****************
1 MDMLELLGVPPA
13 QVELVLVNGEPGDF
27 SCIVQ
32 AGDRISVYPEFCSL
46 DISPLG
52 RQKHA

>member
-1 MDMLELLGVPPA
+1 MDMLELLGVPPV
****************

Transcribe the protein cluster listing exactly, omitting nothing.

1 MDMLELLGVPPA
13 QVELVLVNGEPGDF
27 SCIVQ
32 AGDRISVYPEFCSL
46 DISPLG
52 RQKHA

>member
-1 MDMLELLGVPPA
+1 MDMLELLGVPPV